Computer programmers aren't stereotypically known for their physical abilities, but the cyber-warfare of the future will require both brains and brawn, Nextgov reports.
For example, to deploy Stuxnet, a computer worm that the U.S. and Israeli governments reportedly sent against nuclear centrifuges in Iran, someone had to physically infiltrate a secure Iranian nuclear power plant to stick a thumb drive into one of the plant's computers.
The U.S. military is now working to recruit people with cyber-security expertise and to ensure they're all trained consistently, even if they graduate from different military-owned technology institutes in the U.S.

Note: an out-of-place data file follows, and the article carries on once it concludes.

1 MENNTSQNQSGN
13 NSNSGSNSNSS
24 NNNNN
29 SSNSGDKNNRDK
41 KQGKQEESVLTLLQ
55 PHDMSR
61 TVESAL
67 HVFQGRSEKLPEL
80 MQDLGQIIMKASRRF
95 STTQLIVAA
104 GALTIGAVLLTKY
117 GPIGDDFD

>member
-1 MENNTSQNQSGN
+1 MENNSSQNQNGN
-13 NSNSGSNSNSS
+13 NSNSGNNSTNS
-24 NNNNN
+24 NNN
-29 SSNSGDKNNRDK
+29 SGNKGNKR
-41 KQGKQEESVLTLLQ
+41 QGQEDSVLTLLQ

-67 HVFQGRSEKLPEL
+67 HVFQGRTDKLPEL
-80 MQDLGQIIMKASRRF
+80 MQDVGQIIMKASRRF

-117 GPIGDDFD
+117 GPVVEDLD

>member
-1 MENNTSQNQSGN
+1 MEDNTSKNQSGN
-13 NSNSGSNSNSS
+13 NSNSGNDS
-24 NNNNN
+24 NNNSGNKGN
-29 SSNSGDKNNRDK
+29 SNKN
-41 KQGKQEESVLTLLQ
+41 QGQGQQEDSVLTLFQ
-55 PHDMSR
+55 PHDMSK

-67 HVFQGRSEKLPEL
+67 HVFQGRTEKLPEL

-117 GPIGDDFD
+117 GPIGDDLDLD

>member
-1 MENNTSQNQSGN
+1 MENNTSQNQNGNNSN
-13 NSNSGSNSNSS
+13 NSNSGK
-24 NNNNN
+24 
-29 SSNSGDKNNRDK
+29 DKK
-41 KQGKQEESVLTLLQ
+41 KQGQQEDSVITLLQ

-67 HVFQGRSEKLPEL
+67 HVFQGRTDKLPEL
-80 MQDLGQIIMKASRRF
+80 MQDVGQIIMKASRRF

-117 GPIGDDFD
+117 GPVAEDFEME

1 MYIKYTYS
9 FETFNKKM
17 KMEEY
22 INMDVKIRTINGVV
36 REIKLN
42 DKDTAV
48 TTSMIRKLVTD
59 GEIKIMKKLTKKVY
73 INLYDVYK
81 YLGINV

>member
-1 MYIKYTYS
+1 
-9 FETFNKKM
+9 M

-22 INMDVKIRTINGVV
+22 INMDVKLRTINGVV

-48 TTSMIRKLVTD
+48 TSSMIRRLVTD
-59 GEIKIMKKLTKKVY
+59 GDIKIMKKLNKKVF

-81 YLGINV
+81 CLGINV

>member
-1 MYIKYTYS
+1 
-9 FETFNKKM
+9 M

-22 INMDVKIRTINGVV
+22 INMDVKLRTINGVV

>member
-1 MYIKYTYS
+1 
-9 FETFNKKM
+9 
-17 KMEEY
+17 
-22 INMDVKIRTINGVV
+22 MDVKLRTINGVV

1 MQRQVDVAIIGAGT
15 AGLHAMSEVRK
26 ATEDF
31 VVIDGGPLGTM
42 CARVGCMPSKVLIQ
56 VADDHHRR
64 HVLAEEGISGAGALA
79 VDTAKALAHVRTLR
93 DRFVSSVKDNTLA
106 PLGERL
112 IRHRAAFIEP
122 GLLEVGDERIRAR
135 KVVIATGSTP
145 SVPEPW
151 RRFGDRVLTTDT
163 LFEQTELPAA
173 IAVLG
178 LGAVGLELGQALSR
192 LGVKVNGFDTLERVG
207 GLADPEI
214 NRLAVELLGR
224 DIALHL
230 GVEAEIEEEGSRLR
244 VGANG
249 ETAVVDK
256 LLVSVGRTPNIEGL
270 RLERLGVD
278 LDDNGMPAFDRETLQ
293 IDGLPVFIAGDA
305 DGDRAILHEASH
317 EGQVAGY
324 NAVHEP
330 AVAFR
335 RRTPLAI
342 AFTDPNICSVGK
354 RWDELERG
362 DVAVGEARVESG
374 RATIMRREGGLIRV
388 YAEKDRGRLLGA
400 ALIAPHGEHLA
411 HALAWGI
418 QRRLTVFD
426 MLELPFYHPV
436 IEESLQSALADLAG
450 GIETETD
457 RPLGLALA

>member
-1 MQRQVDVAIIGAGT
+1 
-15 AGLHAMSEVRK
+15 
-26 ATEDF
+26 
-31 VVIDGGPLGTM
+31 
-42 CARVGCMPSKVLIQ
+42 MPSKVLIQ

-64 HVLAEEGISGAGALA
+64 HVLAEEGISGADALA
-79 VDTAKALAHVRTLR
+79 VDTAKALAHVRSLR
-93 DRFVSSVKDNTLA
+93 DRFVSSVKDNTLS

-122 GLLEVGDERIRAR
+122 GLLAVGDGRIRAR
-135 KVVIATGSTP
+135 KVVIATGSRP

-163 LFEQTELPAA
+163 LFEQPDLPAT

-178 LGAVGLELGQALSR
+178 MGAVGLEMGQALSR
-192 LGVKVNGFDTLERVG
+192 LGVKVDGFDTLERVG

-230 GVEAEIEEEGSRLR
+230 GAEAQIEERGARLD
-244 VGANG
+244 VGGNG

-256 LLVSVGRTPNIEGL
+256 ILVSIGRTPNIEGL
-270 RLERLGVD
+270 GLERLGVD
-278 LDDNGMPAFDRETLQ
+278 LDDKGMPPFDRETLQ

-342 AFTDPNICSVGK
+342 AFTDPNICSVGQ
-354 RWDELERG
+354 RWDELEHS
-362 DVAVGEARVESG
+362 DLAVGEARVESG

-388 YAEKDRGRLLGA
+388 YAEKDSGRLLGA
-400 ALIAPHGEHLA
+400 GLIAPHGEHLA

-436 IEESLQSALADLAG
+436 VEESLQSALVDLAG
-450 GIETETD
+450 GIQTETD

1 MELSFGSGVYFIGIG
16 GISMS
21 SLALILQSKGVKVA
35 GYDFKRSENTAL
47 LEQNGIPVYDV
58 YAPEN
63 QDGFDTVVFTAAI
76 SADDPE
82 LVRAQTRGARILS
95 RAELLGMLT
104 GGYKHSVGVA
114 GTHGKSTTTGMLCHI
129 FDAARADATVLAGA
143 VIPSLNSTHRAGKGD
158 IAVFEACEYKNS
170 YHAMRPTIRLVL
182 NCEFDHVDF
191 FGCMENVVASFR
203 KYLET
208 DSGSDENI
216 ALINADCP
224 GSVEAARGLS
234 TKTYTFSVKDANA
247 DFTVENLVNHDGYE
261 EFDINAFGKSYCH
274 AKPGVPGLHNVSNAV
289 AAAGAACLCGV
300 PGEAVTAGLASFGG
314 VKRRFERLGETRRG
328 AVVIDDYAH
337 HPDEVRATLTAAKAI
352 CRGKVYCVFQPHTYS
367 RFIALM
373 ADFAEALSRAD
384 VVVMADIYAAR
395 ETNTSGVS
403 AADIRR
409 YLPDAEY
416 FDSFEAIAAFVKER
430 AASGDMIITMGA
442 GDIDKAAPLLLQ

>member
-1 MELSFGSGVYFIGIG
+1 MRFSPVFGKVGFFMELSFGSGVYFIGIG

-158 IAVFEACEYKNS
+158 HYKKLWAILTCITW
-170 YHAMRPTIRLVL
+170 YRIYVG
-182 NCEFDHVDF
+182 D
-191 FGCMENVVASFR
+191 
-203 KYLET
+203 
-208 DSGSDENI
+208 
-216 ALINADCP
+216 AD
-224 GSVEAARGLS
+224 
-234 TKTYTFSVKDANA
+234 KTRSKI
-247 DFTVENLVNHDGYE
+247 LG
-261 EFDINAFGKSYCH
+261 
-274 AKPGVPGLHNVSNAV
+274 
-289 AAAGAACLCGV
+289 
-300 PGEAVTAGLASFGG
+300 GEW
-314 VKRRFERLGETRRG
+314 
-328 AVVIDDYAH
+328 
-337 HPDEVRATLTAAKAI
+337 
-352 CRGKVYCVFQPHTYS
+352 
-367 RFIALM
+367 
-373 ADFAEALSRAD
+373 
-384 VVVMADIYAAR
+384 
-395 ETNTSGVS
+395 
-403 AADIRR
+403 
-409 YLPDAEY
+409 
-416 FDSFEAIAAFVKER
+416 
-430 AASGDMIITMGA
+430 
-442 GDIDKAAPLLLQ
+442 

Nextgov detailed bonuses and pay raises the military plans to offer cyber professionals to entice them to serve.
At the same time, depending on how future operations work, engineers could also contribute to U.S. operations from a safe location at home. The Flame Trojan that has been infecting the computers of Iranian officials, which researchers at the Kaspersky Lab in Moscow say must have originated from a national government, is likely being deployed from afar.
"If that's the case, it's just a matter of specialized training for a special operations soldier," cybersecurity consultant Jeffrey Carr told Nextgov. "They don't need to be a computer engineer."